A new study has found that Vitamin D, readily available in supplements or cod liver oil, can counter the effects of Crohn's disease. John White, an endocrinologist at the Research Institute of the McGill University Health Centre, led a team of scientists from McGill University and the Universite de Montreal who present their findings about the inflammatory bowel disease in the Journal of Biological Chemistry test.
"Our data suggests, for the first time, that Vitamin D deficiency can contribute to Crohn's disease," says Dr. White, a professor in McGill's Department of Physiology, noting that people from northern countries, which receive less sunlight that is necessary for the fabrication of Vitamin D by the human body, are particularly vulnerable to Crohn's disease.
Vitamin D, in its active form (1,25-dihydroxyvitamin D), is a hormone that binds to receptors in the body's cells. Dr. White's interest in Vitamin D was originally in its effects in mitigating cancer. Because his results kept pointing to Vitamin D's effects on the immune system, specifically the innate immune system that acts as the body's first defense against microbial invaders, he investigated Crohn's disease. "It's a defect in innate immune handling of intestinal bacteria that leads to an inflammatory response that may lead to an autoimmune condition," stresses Dr. White.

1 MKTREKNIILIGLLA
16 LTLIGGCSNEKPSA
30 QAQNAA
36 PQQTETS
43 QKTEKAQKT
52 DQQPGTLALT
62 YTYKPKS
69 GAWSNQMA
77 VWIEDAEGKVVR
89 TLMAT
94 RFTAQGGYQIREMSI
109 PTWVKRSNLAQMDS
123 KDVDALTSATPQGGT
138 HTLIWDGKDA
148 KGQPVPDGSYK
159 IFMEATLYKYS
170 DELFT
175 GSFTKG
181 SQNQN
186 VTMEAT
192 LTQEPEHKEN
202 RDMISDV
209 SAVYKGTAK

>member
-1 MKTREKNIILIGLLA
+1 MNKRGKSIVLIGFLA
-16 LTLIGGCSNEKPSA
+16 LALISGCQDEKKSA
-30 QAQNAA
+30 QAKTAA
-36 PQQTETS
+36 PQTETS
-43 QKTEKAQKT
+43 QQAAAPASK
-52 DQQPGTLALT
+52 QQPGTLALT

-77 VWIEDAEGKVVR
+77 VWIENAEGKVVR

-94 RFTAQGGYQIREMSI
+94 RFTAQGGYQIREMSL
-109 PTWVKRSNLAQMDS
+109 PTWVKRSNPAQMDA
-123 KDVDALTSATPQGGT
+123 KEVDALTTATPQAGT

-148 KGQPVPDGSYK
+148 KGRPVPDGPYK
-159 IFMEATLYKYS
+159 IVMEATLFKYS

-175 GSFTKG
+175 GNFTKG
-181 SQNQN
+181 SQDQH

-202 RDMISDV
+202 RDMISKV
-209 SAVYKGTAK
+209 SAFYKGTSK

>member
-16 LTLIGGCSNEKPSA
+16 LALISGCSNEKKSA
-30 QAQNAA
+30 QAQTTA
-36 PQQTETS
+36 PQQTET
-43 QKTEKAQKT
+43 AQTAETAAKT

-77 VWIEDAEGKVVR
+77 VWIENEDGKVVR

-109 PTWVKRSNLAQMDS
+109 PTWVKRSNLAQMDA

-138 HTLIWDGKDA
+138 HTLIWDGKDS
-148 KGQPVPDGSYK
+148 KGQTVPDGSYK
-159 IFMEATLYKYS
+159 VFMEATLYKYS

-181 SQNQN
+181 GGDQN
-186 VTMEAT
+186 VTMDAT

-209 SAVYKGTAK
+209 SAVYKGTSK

Dr. White and his team found that Vitamin D acts directly on the beta defensin 2 gene, which encodes an antimicrobial peptide, and the NOD2 gene that alerts cells to the presence of invading microbes. Both Beta-defensin and NOD2 have been linked to Crohn's disease. If NOD2 is deficient or defective, it cannot combat invaders in the intestinal tract.
What's most promising about this genetic discovery, says Dr. White, is how it can be quickly put to the test. "Siblings of patients with Crohn's disease that haven't yet developed the disease might be well advised to make sure they're vitamin D sufficient. It's something that's easy to do, because they can simply go to a pharmacy and buy Vitamin D supplements. The vast majority of people would be candidates for Vitamin D treatment."
"This discovery is exciting, since it shows how an over-the-counter supplement such as Vitamin D could help people defend themselves against Crohn's disease," says Marc J. Servant, a professor at the Universite de Montreal's Faculty of Pharmacy and study collaborator. "We have identified a new treatment avenue for people with Crohn's disease or other inflammatory bowel diseases."
Vitamin D protects against diarrhea and colitis